Two small but significant new studies are answering very big questions regarding e-cigarette use in teens and young adults. As suspected, the popular tobacco alternatives are a gateway to smoking. And they might also be tempting teens with a sneaky way to smoke pot, too.
The tobacco and teens study, published Tuesday in JAMA Pediatrics, was conducted by a “crackerjack” team of smoking researchers at the University of Pittsburgh School of Medicine and Dartmouth University, according to Fred Hutch smoking cessation expert Dr. Jonathan Bricker.
“They’ve been studying the influences on youth smoking for several decades,” he said. “There’s been a lot of debate about whether e-cigarettes are a gateway to smoking cigarettes. This study says, ‘Yes, it is a gateway to smoking cigarettes’ and that makes it significant.”
In the first national, longitudinal study to examine the e-cig gateway issue, researchers from the two institutions followed 694 U.S. teens and young adults aged 16 to 26 for a full year.
To be included, participants had to be “never smokers” as well as “non-susceptible to smoking” (NSNS), determined by asking if 1) they would try a cigarette offered by a friend and 2) they were likely to smoke a cigarette in the next year. Those who answered “definitely no” to both were considered NSNS; everyone else was defined as a “susceptible nonsmoker” (SNS).
At the start of the study, 16 of the 694 participants were e-cig smokers. After a year, six of the e-cig users had started smoking cigarettes and five more had become “susceptible nonsmokers,” i.e. they no longer felt certain they would not take up smoking in the next year. By comparison, just 128 of the 678 nonsmokers (and nonvapers) either started smoking cigarettes or indicated they might start.
Statistically, that means only 19 percent of nonsmokers turned to tobacco or thought they might while 38 percent of e-cig users actually became smokers and a whopping total of 69 percent of e-cig users progressed toward tobacco use.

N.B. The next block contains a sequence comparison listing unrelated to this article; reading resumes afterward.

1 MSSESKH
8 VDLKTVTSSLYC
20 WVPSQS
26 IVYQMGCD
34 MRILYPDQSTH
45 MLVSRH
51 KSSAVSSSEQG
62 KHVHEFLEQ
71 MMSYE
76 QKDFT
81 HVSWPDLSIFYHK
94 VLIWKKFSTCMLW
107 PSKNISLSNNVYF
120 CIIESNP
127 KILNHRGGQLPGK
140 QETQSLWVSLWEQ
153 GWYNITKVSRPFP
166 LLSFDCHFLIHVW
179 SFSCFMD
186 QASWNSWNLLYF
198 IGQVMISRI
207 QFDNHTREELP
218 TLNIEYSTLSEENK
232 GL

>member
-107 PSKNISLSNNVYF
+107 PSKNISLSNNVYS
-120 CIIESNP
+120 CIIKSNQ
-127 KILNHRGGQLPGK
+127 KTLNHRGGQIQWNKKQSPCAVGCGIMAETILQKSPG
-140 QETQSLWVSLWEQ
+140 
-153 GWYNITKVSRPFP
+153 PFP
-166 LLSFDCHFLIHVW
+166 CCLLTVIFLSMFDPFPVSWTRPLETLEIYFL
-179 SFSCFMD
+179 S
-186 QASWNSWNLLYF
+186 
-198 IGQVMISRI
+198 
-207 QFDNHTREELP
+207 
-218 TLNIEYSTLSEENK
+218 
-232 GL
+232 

“The most striking finding of the study was that initial e-cigarette users were very likely to progress to regular smoking, even though initially they did not intend on smoking regular cigarettes,” said lead author Dr. Brian Primack of the University of Pittsburgh School of Medicine.
His findings, he said, indicate e-cigs users are “about eight times as likely to progress” to smoking as non e-cig users.
“So many of the initial e-cigarette users progressed -- and so few of the non-e-cigarette users progressed -- that we can be confident that this is a real effect,” he said.
This is particularly worrisome because the rate of e-cig use in teens is skyrocketing. Recent data published by the Centers for Disease Control and Prevention and the U.S. Food and Drug Administration’s Center for Tobacco Products indicate e-cigarette use among middle and high school students has tripled in just one year.
Bricker noted that despite the small number of participants, the new study packed a statistical punch.
“That’s a powerful effect with a well-designed study,” he said. “And when you get that, you take it seriously.”
He also emphasized that this particular study was not about whether e-cigarettes are safer or whether they help adults stop smoking, but rather whether they lead teens and young adults to escalate from e-cigarettes to more dangerous cigarette use.
And the answer is a resounding yes.